Playing Nice in the Sandbox

Tom hits the nail on the head when he comments that social media cannot be in a silo and that it should be integrated into the brands communication programs. I’ve noticed from inter-agency planning that some ideas work as a cool advertising campaign but doesn’t have ability to garner a consumer’s attention beyond controlled media and the marketing section of a newspaper.

In PR we understand the importance of collaboration and sharing different media channels. One of the nicknames that floats around our office when people are in the middle of pitching a client story is  “bulldog.”  And as weird as it sounds, when someone calls a colleague a bulldog it’s compliment because like a bulldog you have to be aggressive, confident and the willing to fight for our client’s story. Sometimes this means “sharing” the spot light with a competitor or several other clients in a trend piece or “round up” article. My colleagues and I know this will always happen and we understand that providing information that adds to an article will make the reporter’s job easier and it will elevate the brands status. Our ability to play with other brands shows that we have the ability to look at the big picture and recognize that content will always be based on input from multiple sources. And similar to the bulldog itself, we know how to tackle a project and achieve success, no matter how much punishment we’re forced to absorb.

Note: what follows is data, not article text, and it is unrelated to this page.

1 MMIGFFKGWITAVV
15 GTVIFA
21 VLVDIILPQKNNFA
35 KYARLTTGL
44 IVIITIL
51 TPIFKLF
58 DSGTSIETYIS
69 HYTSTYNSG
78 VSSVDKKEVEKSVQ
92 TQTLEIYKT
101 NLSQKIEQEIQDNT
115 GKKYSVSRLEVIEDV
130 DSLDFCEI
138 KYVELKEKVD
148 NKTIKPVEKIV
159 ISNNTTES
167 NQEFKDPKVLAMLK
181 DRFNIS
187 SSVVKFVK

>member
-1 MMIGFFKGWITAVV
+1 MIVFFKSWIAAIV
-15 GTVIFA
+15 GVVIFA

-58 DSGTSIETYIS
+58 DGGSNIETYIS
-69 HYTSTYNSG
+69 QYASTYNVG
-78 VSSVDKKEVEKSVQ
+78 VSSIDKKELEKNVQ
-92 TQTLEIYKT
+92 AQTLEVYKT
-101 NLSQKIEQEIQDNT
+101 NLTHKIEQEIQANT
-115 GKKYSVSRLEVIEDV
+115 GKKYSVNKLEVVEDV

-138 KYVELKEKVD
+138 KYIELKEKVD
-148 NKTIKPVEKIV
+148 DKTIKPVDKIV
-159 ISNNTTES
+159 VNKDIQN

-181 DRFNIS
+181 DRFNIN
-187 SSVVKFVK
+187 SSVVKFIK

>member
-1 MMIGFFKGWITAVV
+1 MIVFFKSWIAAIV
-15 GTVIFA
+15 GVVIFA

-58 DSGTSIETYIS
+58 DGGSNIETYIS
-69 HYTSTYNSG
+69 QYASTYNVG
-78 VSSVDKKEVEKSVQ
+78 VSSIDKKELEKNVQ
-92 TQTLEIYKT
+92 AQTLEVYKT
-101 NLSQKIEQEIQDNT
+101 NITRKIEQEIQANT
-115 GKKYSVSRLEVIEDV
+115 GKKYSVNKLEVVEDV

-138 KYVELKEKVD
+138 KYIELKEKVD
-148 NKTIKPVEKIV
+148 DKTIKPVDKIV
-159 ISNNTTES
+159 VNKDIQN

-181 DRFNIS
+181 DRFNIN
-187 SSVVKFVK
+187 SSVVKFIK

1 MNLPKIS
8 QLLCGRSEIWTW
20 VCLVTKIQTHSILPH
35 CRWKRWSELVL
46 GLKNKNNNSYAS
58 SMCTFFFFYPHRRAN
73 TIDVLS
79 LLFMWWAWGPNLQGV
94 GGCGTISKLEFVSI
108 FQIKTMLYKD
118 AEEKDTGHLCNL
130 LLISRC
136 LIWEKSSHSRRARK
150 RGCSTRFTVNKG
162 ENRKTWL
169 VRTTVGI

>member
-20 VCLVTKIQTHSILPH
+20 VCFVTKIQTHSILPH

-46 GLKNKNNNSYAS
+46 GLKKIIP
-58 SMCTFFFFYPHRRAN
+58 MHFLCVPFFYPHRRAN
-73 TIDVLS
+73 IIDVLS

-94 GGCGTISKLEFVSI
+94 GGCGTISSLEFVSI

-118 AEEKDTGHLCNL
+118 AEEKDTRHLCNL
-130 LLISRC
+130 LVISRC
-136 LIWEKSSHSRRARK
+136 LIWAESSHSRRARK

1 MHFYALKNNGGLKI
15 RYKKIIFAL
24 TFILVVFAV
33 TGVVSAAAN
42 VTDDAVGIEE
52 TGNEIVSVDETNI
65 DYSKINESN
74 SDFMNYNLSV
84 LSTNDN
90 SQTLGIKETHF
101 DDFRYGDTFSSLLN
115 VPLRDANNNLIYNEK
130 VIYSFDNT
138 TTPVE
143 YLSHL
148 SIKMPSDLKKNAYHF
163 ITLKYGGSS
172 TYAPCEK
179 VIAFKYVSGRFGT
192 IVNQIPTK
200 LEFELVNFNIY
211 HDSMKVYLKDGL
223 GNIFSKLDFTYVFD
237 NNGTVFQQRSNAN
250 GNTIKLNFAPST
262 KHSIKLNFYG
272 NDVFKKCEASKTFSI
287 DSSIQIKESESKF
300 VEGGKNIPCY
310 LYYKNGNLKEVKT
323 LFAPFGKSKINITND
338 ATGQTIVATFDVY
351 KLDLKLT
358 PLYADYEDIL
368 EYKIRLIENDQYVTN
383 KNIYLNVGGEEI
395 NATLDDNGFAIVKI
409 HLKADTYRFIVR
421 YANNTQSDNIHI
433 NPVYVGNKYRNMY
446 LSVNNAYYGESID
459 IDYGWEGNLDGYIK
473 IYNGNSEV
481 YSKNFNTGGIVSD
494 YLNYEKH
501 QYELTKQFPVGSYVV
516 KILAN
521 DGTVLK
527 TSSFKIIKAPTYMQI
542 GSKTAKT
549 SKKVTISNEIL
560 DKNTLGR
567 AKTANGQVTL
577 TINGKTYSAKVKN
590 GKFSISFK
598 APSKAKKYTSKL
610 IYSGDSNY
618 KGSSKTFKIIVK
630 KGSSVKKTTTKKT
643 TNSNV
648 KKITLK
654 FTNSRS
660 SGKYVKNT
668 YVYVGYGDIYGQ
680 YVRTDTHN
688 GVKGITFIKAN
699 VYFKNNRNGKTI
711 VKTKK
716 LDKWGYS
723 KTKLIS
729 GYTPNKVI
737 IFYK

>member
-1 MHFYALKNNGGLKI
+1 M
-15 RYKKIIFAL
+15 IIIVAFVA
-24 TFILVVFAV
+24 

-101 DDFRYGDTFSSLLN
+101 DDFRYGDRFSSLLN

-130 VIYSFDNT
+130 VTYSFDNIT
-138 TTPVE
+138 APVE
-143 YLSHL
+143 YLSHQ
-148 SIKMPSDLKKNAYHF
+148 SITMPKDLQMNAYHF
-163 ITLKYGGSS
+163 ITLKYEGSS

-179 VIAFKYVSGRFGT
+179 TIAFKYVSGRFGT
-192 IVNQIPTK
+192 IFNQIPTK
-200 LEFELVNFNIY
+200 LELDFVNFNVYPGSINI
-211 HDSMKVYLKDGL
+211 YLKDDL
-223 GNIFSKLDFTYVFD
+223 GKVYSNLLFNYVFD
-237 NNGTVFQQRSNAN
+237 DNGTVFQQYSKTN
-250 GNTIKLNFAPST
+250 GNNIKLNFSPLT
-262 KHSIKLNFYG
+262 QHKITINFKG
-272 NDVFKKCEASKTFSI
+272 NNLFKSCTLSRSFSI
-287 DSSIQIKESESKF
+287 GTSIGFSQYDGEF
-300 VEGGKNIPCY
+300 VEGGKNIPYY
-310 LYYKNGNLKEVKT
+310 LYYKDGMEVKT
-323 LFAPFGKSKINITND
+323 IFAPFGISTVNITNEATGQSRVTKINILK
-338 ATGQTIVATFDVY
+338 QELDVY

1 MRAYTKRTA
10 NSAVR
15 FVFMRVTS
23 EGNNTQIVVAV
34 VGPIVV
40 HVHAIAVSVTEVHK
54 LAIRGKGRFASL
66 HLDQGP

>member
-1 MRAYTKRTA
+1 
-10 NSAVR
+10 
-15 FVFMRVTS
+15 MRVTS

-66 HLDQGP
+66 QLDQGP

So Where Does Advertising Fit In?
Ad agencies should play a role in a client’s social media channels, especially in regards to content creation. We’ve seen amazing and moving pieces come from their creative departments and that talent should not be forgotten. However, PR agencies have the best track record for two-way communication (a.k.a. Talking to other people).

As everyone prepares for 2011 budgets and campaigns, we need to remember that we as agencies aren’t silos and that we all contribute to the success of our clients. A social media should strategy reflect these contributions and understand that the best content won’t always come from one source. Hopeful the new year will bring more inter-agency collaboration because at the end of the day, everyone’s budget grows when our clients grow.

Cheers,

Joe

Sandbox Photo: Source

Microphone Photo: Source

Advertisements
Comments
  1. tom martin says:

    Joe

    Interesting points. Still not sure I buy the “PR should own Social because we do stories not ads” because I don’t see a real linkage to how you pitch a story and how you talk to consumers in social channels. But I see the argument so often from PR folks that I’m starting to ask (via comments like this) for anyone in the PR world to enlighten me in a way that is a real case for the POV vs just someone’s opinion.

    Will you be the one?
    @TomMartin

Leave a Reply

Fill in your details below or click an icon to log in:

WordPress.com Logo

You are commenting using your WordPress.com account. Log Out /  Change )

Google+ photo

You are commenting using your Google+ account. Log Out /  Change )

Twitter picture

You are commenting using your Twitter account. Log Out /  Change )

Facebook photo

You are commenting using your Facebook account. Log Out /  Change )

Connecting to %s